Greenville and Colorado Springs also had low rates of loans of 15+ years, with rates of 5.8% and 6.1%, respectively.
So why are residents of these metros able to pay back their student loans faster? The amount owed doesn’t appear to be a major factor, since most borrowers owed somewhere close to the median balance of $3,376 after 15 years. And income isn’t especially high in Harrisburg, Greenville or Colorado Springs, with averages of $49,540, $43,960, and $51,430, respectively — all below that national average of $51,960.
But these metro areas do share a lower-than-average cost of living, which might play a role in their residents’ capacity to pay off debt. Rent levels including consumer prices in Harrisburg, for instance, are more than 50% lower than they are in San Francisco. In Greenville, they’re 47% lower, and in Colorado Springs, rent and prices are nearly 69% lower.
So even with lower-than-average incomes, residents of these metros might be able to find a better balance between affording living expenses and paying off their student loans.
7 strategies for paying off student loans faster
Stretching out repayment over 15 or 20 years can be helpful if you need to lower payments on your student loans. You could put federal loans on extended repayment or an income-driven repayment plan, for instance — each of which typically span 20 or 25 years. Or you could refinance federal or private student loans for terms of 15 years or longer.
But while stretching out repayment will save you money from month to month, it will also mean you’ll spend a lot more on interest. Plus, you might be eager to get student loans out of your life once and for all. If wiping out your debt ahead of schedule is a goal for you, then here are some strategies that could help.
- Make extra payments. If you can find room in your budget, you can make extra payments at any time to prepay your loan without penalty. Just make sure your loan servicer is applying your extra payments the right way (i.e., to the principal rather than to interest).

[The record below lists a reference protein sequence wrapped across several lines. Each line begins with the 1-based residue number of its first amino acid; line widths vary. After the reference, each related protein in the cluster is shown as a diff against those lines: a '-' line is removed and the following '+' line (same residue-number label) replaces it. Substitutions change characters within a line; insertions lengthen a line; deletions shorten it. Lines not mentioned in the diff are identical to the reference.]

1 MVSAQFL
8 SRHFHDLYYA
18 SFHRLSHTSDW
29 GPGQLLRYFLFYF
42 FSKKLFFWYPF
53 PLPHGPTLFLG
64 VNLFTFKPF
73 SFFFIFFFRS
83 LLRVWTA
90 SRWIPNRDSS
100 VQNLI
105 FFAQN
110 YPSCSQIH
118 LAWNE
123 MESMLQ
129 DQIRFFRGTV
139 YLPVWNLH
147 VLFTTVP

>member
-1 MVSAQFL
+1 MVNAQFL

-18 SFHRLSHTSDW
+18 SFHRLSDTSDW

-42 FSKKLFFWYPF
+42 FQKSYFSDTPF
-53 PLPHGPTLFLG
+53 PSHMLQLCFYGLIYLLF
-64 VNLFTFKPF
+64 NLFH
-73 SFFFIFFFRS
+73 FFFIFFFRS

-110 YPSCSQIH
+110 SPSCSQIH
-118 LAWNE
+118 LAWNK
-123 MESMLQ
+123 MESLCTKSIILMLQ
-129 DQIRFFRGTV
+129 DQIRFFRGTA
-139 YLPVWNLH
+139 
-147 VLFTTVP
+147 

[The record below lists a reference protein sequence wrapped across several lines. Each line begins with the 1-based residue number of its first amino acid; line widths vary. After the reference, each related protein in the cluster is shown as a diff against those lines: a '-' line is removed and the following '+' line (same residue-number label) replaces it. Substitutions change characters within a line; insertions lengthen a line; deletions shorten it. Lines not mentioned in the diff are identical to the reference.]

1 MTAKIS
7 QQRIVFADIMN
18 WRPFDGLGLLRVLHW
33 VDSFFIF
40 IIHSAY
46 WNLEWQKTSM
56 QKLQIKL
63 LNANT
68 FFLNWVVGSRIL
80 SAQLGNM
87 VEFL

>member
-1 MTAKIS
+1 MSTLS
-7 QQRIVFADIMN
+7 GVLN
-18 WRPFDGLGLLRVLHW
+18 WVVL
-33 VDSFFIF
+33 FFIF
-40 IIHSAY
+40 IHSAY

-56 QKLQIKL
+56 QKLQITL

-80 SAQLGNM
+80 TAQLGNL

- Make biweekly payments. By switching to a biweekly schedule of “half payments,” you could end up making at least one extra payment each year without even trying.
- Seek out student loan forgiveness or repayment assistance programs. If you can qualify for forgiveness or repayment assistance, you could get a huge chunk of your loans discharged. Even if you don’t qualify for most programs, you might be able to find an employer with a student loan-matching benefit.
- Increase your income. Finding ways to increase your income, maybe by asking for a raise or switching jobs will help you conquer your debt faster. Side hustles can also be a good income booster.
- Avoid lifestyle inflation. If you start making more money, be careful not to increase your spending, too. Otherwise, you’ll end up back where you started. Make moves to prevent lifestyle inflation, and if possible, find areas where you can save money.
- Use a cash windfall. If you get a big bonus or inheritance, consider throwing it at your loans to pay off a big chunk all at once.
- Refinance your student loans. If you can qualify, you might refinance for better interest rates and new terms. Lowering your interest rate could save you money on your loan and help you pay it off faster.
While you may want to get rid of your student loans ASAP, you also probably have other financial priorities, such as building an emergency fund and saving for retirement. Ultimately, it’s up to you to find the right balance between paying off student loans and achieving your other money goals.
But if you find student debt is dragging down your quality of life, get proactive about paying it off ahead of schedule so that you’re not stuck dealing with it for decades to come.